- Ten years ago the financial crisis sent its first dark signal
- Banks seem to be much better equipped nowadays, but are they really?
- US and European financial institutions differ
- Trump's re-regulation bears a risk
- Cerberus acquires stake in Germany's second largest lender
- If interest rates rise, real estate owners might get in trouble
- If rates stay low, that's bad for banks
Strange symbolism - figures of a polar and a black bear in front of a
Commerzbank branch. Photo: Shutterstcok
By Clemens Bomsdorf
Remember summer 2007? That’s when it all began. In May of that year, Bear Stearns hedge funds got into trouble, and at the end of July Germany’s IKB bank disclosed huge losses with subprime investments. Roughly a year later, Lehman Brothers collapsed, and we all know what followed.
What’s left now, a decade later?
Stocks flying high, rates low
Stocks are at all-time highs again in major markets, but financial institutions are far from completely out of the woods. Instability in Italy's banking system has become a European worry. Deutsche Bank sent mixed signals with today's second-quarter earnings report. While the result beat net-profit estimates, the outlook was not that good. Revenue fell and will do so for the whole year as well, the bank predicted (see here for a Reuters report
and here for the full result
Banking regulations have been tightened, and the Fed’s Janet Yellen has said she does not expect another financial crisis during her life time. But Yellen is 70 already, and previous Fed chairmen, including Ben Bernanke, have been wrong too. Also, under President Donald Trump, deregulation rules again, which endangers stability.
Lehman Brothers survived 150 years, but not much more. Photo: Shutterstock
Opinions differ in Europe's largest economy
Some things are better, some worse in the European Union where regulations have been made stricter. Economists disagree, however, on how much this helps the financial system and the economies overall. While Peter Bofinger, economics professor and member of the economic council consulting the German government, points to the increased capital base of banks, his colleague Isabel Schnabel says international harmonisation, such as through Basel III, still needs to be improved (both were speaking to FAZ, not all is online, but see for example here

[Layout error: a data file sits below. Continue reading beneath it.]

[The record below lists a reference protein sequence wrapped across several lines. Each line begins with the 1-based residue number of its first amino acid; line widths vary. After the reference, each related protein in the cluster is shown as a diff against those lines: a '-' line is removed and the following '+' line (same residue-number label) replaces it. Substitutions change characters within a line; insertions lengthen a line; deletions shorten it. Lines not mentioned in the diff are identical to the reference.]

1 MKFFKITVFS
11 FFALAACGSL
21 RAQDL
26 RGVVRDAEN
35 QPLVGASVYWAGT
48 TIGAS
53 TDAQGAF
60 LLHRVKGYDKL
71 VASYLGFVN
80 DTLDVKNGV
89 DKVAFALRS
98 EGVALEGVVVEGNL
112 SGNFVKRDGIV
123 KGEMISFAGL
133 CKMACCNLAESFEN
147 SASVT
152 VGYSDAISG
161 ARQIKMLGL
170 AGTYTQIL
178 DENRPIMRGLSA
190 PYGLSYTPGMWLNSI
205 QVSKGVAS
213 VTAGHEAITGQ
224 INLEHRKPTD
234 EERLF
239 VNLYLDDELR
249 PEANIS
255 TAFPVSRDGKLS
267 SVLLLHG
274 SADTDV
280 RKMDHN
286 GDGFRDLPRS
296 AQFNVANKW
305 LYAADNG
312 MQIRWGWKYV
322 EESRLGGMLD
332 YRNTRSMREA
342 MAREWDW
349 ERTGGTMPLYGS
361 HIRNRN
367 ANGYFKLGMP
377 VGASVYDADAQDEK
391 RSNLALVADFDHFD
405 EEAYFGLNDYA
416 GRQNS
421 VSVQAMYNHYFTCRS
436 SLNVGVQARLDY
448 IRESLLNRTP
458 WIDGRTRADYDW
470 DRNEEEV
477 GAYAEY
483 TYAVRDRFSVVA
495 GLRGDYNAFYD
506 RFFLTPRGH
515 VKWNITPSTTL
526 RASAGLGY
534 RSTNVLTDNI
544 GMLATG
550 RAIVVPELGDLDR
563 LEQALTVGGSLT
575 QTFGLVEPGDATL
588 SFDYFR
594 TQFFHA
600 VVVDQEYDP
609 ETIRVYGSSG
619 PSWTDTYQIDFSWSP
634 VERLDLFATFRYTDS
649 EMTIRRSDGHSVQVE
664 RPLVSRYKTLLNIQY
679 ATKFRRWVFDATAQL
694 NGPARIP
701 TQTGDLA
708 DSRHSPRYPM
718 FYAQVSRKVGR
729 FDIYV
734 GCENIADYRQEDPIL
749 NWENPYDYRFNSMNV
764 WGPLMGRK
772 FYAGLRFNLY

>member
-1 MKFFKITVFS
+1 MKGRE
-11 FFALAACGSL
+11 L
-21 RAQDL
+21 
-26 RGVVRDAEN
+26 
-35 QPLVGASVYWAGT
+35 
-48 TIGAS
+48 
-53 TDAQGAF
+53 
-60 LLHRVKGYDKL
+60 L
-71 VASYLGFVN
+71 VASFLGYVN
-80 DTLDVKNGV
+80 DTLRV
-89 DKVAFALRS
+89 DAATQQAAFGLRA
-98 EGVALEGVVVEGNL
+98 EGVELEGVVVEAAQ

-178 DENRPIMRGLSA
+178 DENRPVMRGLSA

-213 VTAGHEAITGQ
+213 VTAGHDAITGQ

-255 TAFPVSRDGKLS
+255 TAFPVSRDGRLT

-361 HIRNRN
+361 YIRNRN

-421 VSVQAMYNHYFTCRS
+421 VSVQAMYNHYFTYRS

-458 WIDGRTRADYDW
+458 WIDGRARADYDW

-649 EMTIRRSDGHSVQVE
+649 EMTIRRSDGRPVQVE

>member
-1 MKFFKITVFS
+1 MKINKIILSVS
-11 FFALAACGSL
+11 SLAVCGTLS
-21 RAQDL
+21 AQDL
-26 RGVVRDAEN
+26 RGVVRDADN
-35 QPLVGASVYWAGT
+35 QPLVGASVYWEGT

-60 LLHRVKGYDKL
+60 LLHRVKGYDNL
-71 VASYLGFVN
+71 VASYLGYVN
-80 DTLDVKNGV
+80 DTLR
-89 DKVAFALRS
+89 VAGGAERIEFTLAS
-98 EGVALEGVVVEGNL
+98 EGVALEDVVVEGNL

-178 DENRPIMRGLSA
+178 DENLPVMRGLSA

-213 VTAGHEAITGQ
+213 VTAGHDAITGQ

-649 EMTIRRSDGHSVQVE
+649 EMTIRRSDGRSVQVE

Commerzbank share price 2011-2017 (click to enlarge)
Source: Saxo Bank
Staying with Germany, US investor Cerberus has announced it bought a 5.01% stake in Commerzbank
, the country’s second biggest after Deutsche. Ceberus apparently believes in the future of the European banking market, at least in German-speaking countries. It also owns Austrian Bawag, which is expected to go public soon, and is said to be interested in two more privately held German banks: Wüstenrot and HSH Nordbank. Commerzbank’s share price, though is up more than 100% since last summer, is still far below book value.
Real estate prices in Berlin have skyrocketed recently, but
interest rates will not be low forever. Photo: Shutterstock
Very low interest rates have led to increased interest in real estate, as monthly payments for such are low. But interest rates won't stay low forever, and those who could secure rates this year and last year at far below 2% per year for a decade might find themselves in shock when borrowing at much higher rates 10 years from now.
Higher default rates are at least a risk. Schnabel says that the low interest rate policy of the European Central Bank endangers banks’ business model and creates new risks in the financial system. Let’s see how Commerzbank and the others do 10 years from now.
— Edited by John Acher
Clemens Bomsdorf is a consulting editor at TradingFloor